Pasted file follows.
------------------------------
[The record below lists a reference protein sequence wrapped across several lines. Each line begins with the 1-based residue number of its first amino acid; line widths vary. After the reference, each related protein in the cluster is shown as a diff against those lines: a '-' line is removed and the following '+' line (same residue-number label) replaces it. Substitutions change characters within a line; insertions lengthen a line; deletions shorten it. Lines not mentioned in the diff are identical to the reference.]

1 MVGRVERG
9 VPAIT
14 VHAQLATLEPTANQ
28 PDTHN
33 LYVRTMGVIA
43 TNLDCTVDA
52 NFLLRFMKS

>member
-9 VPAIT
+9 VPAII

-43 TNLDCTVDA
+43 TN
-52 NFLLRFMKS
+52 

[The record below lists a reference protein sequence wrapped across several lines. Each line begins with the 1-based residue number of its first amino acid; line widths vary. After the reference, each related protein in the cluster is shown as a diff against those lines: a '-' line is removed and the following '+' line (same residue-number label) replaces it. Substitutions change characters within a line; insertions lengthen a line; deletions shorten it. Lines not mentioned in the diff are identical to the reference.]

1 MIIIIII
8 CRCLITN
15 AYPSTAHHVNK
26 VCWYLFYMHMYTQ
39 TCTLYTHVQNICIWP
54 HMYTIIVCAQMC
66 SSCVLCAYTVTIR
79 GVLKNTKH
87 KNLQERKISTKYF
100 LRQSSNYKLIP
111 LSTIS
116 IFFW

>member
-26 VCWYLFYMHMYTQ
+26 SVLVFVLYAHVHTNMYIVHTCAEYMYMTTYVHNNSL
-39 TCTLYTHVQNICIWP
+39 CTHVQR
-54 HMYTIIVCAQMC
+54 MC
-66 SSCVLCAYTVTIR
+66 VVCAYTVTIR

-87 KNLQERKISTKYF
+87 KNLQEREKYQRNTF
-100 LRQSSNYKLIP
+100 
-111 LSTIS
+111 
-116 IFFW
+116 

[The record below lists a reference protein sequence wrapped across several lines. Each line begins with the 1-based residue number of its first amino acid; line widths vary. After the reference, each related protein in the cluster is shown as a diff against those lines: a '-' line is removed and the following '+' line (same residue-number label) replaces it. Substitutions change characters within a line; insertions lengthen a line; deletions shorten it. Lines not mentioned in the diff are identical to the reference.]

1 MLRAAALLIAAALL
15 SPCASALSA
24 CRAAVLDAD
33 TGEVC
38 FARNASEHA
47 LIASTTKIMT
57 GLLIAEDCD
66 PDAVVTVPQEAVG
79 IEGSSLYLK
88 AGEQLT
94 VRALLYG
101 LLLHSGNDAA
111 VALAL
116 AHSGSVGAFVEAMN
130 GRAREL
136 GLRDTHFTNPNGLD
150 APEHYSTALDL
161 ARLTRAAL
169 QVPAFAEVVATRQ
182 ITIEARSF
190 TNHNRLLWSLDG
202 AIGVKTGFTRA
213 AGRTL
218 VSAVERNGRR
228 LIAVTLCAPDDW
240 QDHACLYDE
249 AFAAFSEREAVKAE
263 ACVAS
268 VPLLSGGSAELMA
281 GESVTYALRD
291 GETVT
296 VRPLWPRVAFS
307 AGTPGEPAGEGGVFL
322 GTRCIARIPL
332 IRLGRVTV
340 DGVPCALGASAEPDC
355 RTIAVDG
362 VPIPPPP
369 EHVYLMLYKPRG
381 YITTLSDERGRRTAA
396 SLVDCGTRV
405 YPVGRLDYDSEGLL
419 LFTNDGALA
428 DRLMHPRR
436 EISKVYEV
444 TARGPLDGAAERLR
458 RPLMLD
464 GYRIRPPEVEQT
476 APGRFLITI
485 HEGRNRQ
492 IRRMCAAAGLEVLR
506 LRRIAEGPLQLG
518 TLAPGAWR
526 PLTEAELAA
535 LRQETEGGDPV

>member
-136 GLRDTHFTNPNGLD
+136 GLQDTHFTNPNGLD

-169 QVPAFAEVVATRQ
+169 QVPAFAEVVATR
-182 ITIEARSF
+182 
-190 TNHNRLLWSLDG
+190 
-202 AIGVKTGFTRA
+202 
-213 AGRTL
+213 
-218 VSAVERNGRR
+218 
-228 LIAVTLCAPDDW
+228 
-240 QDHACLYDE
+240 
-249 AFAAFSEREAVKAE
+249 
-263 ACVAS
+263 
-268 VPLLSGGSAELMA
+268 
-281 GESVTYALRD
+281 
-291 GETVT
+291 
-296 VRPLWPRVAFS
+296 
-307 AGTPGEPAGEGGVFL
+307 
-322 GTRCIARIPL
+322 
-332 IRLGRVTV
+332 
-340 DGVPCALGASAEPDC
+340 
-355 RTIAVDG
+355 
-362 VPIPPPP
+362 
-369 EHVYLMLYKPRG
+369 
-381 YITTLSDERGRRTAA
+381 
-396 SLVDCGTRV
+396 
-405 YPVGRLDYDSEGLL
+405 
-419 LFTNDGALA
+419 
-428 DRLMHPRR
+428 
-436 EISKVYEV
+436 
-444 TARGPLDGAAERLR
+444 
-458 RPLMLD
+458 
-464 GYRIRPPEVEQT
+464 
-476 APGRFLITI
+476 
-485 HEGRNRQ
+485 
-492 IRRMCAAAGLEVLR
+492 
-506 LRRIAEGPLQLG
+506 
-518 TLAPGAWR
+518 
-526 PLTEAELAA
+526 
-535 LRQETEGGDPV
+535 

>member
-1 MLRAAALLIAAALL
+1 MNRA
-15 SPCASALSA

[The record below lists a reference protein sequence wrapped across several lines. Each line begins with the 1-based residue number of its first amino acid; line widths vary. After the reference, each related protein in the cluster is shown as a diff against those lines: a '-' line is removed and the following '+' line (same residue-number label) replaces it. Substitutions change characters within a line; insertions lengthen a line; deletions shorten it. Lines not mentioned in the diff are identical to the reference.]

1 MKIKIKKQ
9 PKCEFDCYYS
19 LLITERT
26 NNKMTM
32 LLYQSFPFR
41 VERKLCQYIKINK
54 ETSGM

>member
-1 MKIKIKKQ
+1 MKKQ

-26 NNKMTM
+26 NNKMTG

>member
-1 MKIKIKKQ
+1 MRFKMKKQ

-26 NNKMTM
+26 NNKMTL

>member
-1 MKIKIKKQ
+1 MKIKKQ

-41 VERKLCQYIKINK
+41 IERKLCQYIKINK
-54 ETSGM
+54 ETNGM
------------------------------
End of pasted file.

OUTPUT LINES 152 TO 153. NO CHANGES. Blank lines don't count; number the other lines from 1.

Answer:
+405 
-419 LFTNDGALA